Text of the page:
4. You are startled by the sounds of a ringing bell, shouting men, and pounding feet as everyone is summoned on deck to be part of a bucket brigade to help extinguish an out of control cooking fire that is endangering the ship. How did the fire get out of control? What happened to "Cookie"? Who isn't part of the bucket brigade? Was the fire just a distraction?

5. You awake to find a dangerous situation is brewing aboard the ship. During the night, the captain has fallen ill and is now convalescing in his cabin. The first mate is supposed to be in charge, but he and the ship's bosun are at odds with one another and each controls a significant portion of the crew. What has happened to the captain? Is there foul play involved? Who will take control of the ship? Will it be peacefully or by force? What will be the fate of the passengers and cargo on board?

6. The storm came up slowly behind the boat and you managed to run ahead of it for almost a full day, but it has finally caught up to you. The fury of the winds and the rain prove too much for even storm sails and the captain orders all sails dropped. The boat tosses about with bare poles for nearly 15 minutes before the unthinkable happens-a massive lightning strike shivers the main mast into toothpicks. How much longer will the storm last? How long will repairs take? The storm is a natural storm, right?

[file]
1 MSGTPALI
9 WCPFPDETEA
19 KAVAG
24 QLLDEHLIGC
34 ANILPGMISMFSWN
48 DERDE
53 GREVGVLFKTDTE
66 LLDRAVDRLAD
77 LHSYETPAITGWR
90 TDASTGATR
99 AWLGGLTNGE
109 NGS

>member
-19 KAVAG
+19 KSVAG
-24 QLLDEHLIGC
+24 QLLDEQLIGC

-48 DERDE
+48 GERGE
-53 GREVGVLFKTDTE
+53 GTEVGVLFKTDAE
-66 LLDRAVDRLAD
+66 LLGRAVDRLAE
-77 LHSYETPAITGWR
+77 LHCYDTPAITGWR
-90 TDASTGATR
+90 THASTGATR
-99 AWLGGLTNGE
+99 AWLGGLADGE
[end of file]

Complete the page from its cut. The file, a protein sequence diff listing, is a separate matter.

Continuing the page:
7. The lookout calls down to say that the ship is surrounded by bubbles. Those on deck (and below) can feel the temperature of the water shooting up. The captain tells the crew to hold course and chides them for being afraid of "the Sea God's farts". He says that there is nothing to worry about. This is just before the huge plume of smoke and lava come shooting up from depths less than a quarter-mile from the ship. You appear to be sailing through an underwater eruption. Don't fall into the boiling hot water. Watch out for extreme waves. This is just a freak accident, right? No one is controlling this, right?

8. You are awakened in the middle of the night by an unexpected lurch and the vessel comes to almost a complete stop. The night watch is in a flurry of activity on and above deck, trying to figure out what happened, when a great splash is heard off the port side of the vessel. The ship has run into a group of sleeping sea creatures and has managed to damage one pretty badly. What kind of creatures are they? Was there any damage to the ship from the initial strike? Will the creatures attack the ship or swim away?